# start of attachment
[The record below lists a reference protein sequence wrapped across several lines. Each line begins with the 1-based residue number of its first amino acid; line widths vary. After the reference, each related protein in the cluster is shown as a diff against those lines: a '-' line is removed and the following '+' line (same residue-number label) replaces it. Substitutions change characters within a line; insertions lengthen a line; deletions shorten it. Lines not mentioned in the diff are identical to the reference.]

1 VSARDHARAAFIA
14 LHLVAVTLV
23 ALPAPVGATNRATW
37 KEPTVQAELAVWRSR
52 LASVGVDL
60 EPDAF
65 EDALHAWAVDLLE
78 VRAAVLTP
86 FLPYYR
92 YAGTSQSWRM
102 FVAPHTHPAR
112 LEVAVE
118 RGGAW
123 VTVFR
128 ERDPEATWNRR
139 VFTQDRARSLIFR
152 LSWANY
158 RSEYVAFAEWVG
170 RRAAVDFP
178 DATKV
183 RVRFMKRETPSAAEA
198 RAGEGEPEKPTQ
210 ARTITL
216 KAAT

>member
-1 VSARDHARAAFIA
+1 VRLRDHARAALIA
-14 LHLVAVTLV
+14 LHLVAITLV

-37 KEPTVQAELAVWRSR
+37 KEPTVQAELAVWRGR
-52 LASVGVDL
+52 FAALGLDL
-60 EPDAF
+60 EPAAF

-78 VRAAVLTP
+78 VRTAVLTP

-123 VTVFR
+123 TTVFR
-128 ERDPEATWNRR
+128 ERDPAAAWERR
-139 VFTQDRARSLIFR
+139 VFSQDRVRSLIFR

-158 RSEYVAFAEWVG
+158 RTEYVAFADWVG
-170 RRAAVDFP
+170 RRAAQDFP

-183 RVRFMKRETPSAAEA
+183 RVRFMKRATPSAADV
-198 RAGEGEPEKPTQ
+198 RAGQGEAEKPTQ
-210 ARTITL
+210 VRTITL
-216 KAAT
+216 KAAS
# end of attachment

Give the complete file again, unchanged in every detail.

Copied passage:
[The record below lists a reference protein sequence wrapped across several lines. Each line begins with the 1-based residue number of its first amino acid; line widths vary. After the reference, each related protein in the cluster is shown as a diff against those lines: a '-' line is removed and the following '+' line (same residue-number label) replaces it. Substitutions change characters within a line; insertions lengthen a line; deletions shorten it. Lines not mentioned in the diff are identical to the reference.]

1 VSARDHARAAFIA
14 LHLVAVTLV
23 ALPAPVGATNRATW
37 KEPTVQAELAVWRSR
52 LASVGVDL
60 EPDAF
65 EDALHAWAVDLLE
78 VRAAVLTP
86 FLPYYR
92 YAGTSQSWRM
102 FVAPHTHPAR
112 LEVAVE
118 RGGAW
123 VTVFR
128 ERDPEATWNRR
139 VFTQDRARSLIFR
152 LSWANY
158 RSEYVAFAEWVG
170 RRAAVDFP
178 DATKV
183 RVRFMKRETPSAAEA
198 RAGEGEPEKPTQ
210 ARTITL
216 KAAT

>member
-1 VSARDHARAAFIA
+1 VRLRDHARAALIA
-14 LHLVAVTLV
+14 LHLVAITLV

-37 KEPTVQAELAVWRSR
+37 KEPTVQAELAVWRGR
-52 LASVGVDL
+52 FAALGLDL
-60 EPDAF
+60 EPAAF

-78 VRAAVLTP
+78 VRTAVLTP

-123 VTVFR
+123 TTVFR
-128 ERDPEATWNRR
+128 ERDPAAAWERR
-139 VFTQDRARSLIFR
+139 VFSQDRVRSLIFR

-158 RSEYVAFAEWVG
+158 RTEYVAFADWVG
-170 RRAAVDFP
+170 RRAAQDFP

-183 RVRFMKRETPSAAEA
+183 RVRFMKRATPSAADV
-198 RAGEGEPEKPTQ
+198 RAGQGEAEKPTQ
-210 ARTITL
+210 VRTITL
-216 KAAT
+216 KAAS